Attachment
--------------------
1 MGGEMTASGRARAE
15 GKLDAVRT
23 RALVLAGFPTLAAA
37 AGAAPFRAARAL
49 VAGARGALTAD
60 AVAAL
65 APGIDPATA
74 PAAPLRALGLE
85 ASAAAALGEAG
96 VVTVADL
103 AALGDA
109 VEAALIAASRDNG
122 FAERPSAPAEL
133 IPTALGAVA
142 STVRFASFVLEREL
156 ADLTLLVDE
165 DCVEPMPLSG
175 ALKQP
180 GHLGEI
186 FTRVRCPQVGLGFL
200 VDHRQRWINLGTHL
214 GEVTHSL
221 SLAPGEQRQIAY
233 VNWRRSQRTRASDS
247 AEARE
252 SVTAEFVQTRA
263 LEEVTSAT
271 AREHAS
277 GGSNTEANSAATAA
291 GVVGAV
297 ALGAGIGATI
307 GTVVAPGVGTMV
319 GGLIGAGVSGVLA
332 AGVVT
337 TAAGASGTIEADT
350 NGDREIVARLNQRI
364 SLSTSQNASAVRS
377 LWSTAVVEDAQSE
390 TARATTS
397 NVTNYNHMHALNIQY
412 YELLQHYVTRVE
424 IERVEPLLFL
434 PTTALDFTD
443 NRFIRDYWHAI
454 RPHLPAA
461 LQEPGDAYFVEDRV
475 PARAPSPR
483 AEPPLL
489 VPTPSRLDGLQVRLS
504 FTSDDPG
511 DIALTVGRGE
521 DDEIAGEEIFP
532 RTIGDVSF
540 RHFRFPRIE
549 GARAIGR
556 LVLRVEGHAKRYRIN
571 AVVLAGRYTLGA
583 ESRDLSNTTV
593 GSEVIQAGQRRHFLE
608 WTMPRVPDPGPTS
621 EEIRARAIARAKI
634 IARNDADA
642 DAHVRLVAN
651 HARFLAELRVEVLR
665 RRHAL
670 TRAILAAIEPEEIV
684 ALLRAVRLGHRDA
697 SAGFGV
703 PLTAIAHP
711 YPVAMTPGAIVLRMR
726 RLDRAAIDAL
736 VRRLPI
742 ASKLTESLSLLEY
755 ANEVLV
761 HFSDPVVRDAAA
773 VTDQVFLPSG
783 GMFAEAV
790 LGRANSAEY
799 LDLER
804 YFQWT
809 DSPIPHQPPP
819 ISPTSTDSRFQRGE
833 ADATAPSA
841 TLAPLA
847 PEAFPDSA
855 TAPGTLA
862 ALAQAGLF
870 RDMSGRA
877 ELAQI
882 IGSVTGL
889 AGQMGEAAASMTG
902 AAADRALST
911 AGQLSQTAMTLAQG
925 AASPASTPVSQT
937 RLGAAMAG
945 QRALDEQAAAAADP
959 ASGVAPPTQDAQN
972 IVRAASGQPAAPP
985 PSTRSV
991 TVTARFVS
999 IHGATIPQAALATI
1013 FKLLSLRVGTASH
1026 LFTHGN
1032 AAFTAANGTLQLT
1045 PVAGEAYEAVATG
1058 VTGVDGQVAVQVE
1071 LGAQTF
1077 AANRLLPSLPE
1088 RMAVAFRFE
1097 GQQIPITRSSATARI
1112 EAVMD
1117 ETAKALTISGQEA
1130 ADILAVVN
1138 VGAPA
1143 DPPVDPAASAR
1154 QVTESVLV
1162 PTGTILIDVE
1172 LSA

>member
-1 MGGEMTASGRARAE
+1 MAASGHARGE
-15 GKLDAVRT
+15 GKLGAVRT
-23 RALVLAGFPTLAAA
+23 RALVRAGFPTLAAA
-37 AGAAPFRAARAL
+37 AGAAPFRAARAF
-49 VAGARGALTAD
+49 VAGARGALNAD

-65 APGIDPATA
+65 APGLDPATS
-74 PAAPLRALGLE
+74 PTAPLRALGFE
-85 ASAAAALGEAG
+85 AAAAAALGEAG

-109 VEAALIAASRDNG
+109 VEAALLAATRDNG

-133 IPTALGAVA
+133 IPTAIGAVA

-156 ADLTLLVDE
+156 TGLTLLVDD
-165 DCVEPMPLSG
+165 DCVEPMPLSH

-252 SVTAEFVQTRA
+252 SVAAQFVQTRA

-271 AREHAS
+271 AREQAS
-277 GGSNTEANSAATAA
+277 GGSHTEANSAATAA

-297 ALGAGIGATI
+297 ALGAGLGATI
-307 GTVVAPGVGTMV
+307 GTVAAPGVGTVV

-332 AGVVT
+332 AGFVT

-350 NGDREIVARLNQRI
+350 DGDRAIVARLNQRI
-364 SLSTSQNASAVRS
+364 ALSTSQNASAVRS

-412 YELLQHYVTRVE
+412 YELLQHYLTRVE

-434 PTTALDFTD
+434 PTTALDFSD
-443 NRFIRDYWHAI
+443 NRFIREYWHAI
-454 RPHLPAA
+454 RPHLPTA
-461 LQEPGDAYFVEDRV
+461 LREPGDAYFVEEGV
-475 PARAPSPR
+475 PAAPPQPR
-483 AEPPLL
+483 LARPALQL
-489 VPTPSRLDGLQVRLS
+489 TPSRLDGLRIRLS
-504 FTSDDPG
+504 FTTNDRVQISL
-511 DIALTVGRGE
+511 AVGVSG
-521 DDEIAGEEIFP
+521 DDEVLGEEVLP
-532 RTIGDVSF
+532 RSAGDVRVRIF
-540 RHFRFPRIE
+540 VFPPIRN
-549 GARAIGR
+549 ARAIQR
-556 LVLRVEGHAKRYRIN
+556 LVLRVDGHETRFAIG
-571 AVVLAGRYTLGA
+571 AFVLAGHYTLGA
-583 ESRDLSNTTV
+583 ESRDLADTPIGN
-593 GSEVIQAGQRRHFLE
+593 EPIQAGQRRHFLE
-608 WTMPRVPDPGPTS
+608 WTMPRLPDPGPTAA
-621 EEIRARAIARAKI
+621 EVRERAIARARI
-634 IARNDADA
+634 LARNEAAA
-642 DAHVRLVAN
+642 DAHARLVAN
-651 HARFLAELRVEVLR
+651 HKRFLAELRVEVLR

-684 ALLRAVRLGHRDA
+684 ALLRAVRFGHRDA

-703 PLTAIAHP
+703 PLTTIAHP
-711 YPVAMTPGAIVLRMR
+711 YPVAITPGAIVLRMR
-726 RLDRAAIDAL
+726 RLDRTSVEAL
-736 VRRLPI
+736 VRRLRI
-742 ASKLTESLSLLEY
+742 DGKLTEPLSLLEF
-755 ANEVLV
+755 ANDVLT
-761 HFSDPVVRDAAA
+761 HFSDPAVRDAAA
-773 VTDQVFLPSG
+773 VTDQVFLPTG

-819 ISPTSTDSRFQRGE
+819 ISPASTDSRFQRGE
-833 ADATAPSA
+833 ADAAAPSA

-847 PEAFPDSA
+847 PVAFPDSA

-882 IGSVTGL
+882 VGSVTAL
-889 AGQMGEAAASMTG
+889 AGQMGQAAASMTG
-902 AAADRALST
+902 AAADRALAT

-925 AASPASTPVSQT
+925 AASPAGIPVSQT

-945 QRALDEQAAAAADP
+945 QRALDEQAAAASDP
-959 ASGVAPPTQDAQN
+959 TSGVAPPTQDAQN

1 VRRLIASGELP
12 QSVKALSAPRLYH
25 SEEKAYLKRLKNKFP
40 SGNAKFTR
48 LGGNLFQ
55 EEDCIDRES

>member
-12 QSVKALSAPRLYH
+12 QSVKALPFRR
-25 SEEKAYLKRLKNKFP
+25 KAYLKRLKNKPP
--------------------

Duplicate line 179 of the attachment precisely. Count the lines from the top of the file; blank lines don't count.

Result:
+511 AVGVSG